What’s in a name anyway?
Got your attention? You’ve likely thought about the points I make in this article, I’m just the one who is willing to put it out there to get the conversation started with the intention that design changes could improve the user experience. Did you know the word "crapper" is based on the name of a brilliant 1800s inventor, businessman, sanitation engineer and major contributor to modern restroom design, Thomas Crapper? Mr. Crapper, who also became the royal plumber for kings, has his namesake forever stamped into our vocabulary as both a verb and noun widely used the world over. Considering our current fears of contracting sickness via airborne or droplet transmission, such as the COVID-19 virus, we need to gain some history and perspective about restroom design.
Little to no innovation leaves opportunities for comfort, safety and privacy improvements
In all seriousness, there appears to be an unwillingness to discuss restroom design other than building code minimums and material finishes. As a former journeyman/master plumber and current professional engineer that has been designing public and office restrooms for 25 years, I can attest to this fact. Other than size and shape, most building restrooms are consistently designed the same way architecturally, mechanically and electrically, which doesn’t provide a lot of excitement for innovation. Having been on hundreds of project teams, restroom design is the absolute last element that is discussed, if at all.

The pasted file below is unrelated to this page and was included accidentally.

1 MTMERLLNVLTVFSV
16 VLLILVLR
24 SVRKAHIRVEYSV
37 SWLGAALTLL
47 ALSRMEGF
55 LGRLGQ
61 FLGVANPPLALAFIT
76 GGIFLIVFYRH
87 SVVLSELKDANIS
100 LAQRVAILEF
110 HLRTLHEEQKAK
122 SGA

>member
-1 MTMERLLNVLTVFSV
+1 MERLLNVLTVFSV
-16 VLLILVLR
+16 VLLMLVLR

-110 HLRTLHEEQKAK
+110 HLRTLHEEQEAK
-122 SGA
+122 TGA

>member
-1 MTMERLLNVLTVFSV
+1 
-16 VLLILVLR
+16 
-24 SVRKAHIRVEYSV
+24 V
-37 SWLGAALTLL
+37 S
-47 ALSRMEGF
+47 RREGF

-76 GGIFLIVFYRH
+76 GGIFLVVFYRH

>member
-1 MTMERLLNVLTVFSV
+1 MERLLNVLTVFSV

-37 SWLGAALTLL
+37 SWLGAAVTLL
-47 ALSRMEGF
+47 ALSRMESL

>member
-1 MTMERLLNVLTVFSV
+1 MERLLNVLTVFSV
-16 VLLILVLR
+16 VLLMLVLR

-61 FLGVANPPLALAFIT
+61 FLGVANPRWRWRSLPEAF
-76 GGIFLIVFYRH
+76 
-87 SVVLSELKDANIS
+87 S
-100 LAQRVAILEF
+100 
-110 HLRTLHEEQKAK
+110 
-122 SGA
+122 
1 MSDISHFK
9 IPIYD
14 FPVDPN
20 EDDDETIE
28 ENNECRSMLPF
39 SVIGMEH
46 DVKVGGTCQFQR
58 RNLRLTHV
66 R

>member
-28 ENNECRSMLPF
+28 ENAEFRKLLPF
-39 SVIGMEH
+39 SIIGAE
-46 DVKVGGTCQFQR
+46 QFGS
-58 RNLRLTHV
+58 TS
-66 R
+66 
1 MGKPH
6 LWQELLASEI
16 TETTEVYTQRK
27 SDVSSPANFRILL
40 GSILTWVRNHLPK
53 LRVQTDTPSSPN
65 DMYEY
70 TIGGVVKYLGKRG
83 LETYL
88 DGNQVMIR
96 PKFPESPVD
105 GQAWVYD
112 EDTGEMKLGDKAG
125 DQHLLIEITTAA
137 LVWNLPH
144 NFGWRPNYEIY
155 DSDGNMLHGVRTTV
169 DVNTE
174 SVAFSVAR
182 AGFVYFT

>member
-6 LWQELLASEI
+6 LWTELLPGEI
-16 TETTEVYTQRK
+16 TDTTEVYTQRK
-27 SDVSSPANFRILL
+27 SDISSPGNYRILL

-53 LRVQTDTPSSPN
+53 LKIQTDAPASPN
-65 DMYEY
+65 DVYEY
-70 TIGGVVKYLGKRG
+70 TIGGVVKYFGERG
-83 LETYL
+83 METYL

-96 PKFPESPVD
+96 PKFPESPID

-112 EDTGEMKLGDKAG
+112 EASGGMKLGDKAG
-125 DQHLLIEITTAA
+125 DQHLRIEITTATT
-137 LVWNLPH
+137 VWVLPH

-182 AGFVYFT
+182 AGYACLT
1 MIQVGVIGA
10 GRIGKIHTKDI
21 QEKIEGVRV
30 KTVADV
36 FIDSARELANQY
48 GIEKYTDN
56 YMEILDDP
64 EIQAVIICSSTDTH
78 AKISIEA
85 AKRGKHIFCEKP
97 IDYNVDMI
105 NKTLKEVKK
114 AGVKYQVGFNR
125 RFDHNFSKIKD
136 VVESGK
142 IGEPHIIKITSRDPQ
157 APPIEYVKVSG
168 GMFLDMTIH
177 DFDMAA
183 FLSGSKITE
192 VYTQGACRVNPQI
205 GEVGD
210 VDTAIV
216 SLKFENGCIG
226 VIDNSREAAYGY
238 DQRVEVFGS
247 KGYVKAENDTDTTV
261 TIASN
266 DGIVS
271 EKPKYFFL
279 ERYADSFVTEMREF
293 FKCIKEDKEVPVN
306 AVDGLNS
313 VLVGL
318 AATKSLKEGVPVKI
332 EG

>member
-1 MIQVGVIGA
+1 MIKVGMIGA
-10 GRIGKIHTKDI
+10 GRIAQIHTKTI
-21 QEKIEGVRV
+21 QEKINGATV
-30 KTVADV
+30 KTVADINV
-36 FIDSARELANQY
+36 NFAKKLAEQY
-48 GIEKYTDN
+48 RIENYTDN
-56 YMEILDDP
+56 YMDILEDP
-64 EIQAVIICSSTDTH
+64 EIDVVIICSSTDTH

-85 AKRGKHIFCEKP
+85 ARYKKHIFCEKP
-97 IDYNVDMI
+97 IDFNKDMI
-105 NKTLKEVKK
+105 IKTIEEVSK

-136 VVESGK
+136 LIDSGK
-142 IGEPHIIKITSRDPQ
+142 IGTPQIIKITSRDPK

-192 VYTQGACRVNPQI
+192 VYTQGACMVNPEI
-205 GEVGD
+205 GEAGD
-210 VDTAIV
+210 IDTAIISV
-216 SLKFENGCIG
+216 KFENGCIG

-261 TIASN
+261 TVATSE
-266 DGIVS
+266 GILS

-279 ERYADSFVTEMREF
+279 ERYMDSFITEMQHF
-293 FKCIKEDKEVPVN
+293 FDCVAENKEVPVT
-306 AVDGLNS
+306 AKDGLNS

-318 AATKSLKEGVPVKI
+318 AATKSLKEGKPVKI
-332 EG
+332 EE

Having to use the restroom is like breathing; it’s one of those truths in life that we all understand is going to happen several times a day, and we must be able to separate our public and private selves for this individual, physical event. This truth drives our need to design a space for behavioral and physical separation. Alexander Kira, professor emeritus of architecture and author, explains the “two kinds of privacy we desire are: Privacy for and privacy from. We want privacy for our own elimination, and privacy from other people doing theirs.”
Enter our new COVID-19 reality and bringing the workplace back into the office. Office managers and business owners the world over are implementing new environmental procedures to align trust with employee anxiety. One place to start is innovation of restroom design. Restrooms are at the intersection of the highest infectious risk potential with a healthy functioning office.